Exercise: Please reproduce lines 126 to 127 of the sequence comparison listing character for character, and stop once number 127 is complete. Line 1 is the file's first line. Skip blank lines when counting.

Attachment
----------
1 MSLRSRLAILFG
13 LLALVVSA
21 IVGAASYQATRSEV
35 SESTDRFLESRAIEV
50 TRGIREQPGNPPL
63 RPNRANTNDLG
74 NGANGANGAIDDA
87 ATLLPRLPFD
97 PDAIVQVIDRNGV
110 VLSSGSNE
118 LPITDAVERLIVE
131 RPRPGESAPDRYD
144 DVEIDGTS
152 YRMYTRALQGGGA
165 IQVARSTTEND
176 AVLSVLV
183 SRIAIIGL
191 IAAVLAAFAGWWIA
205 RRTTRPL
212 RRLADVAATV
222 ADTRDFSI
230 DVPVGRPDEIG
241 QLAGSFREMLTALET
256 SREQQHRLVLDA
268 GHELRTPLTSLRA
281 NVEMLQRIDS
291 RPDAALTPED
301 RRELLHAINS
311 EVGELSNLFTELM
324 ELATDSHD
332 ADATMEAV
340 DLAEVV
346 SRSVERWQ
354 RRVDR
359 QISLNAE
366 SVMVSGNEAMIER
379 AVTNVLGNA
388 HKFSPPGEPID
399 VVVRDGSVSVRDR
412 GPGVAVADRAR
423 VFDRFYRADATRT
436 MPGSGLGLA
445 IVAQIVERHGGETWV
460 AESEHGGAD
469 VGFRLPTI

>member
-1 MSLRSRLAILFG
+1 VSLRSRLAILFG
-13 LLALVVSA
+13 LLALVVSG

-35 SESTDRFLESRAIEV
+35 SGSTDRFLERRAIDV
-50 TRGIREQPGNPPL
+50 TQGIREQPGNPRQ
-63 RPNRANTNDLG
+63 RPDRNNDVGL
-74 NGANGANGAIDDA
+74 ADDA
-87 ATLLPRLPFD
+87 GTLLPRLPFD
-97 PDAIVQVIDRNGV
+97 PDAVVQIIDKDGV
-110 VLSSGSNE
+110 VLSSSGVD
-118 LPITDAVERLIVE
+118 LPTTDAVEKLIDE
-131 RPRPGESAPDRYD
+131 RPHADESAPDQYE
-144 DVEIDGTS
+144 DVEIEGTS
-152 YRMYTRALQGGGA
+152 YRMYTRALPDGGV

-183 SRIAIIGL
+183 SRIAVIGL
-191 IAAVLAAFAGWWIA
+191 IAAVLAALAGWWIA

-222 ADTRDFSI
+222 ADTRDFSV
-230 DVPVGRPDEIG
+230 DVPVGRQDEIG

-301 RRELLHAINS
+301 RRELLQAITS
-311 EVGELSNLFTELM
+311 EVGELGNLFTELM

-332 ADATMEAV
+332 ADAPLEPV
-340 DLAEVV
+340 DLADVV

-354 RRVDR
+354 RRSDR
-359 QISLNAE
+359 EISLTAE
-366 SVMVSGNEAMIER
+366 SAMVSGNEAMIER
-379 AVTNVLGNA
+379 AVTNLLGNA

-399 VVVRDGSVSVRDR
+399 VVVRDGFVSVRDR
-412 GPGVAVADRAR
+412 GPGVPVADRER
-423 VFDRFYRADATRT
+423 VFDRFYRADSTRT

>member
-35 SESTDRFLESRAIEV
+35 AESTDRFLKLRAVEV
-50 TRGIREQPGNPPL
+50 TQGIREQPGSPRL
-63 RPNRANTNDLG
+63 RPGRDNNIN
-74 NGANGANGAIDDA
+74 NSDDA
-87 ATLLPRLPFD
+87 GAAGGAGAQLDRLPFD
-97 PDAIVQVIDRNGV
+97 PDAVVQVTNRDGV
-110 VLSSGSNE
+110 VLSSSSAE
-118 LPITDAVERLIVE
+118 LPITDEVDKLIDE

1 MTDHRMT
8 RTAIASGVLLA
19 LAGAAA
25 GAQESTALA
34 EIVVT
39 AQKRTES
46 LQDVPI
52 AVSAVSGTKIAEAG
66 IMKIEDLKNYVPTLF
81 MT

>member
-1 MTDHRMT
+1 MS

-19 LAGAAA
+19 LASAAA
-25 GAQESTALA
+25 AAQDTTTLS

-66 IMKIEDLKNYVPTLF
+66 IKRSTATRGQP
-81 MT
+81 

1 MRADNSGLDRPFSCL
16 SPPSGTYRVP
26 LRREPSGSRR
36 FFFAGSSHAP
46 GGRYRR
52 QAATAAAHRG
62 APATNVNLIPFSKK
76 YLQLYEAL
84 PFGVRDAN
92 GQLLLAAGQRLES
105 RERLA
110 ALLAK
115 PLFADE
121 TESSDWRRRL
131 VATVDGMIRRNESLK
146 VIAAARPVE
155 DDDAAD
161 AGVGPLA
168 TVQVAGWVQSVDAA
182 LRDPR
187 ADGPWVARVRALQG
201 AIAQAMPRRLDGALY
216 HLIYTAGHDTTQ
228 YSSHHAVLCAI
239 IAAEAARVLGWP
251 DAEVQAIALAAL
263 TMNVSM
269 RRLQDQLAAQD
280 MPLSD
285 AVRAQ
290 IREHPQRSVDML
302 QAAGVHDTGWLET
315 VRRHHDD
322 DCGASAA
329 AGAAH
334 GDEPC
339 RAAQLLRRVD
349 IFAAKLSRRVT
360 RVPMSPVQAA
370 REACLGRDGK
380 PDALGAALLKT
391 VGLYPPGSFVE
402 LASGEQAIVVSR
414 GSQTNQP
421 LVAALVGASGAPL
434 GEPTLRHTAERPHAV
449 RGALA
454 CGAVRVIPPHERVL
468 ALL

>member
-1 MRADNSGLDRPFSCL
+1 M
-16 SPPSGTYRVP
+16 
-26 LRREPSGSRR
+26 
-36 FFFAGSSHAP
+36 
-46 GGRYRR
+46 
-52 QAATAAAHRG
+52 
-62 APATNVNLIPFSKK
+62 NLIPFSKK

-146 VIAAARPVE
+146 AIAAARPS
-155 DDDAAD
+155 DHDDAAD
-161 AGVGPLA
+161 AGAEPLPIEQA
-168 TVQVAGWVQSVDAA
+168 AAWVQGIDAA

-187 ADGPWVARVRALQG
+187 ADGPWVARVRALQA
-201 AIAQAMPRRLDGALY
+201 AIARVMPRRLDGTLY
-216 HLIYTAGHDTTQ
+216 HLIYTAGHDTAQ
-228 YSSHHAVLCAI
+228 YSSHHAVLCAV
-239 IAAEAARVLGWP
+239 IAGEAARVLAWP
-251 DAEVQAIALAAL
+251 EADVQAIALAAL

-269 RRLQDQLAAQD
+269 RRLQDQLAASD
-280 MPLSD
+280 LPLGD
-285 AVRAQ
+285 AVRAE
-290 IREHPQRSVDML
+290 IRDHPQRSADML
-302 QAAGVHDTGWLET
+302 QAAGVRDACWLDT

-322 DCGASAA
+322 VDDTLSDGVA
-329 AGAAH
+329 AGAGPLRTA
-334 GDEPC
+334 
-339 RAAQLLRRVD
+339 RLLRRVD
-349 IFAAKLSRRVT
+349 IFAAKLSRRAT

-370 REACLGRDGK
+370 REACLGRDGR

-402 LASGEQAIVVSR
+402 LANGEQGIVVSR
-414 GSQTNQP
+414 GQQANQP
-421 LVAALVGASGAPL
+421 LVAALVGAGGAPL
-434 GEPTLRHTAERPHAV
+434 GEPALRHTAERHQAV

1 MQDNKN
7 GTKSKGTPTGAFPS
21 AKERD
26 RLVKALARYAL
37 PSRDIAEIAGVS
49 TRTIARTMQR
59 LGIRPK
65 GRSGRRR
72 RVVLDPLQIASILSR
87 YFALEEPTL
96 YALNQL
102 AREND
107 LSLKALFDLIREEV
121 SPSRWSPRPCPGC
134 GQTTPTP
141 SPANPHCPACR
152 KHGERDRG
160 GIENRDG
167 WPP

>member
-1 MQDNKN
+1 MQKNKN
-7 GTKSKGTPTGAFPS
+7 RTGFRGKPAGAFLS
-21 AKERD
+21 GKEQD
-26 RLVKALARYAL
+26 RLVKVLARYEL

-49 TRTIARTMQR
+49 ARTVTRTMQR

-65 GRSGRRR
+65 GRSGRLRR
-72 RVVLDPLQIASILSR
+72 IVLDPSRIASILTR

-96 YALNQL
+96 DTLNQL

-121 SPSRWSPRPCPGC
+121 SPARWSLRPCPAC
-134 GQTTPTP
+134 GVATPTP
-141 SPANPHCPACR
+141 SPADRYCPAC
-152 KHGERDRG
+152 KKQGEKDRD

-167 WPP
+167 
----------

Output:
46 LQDVPI
52 AVSAVSGTKIAEAG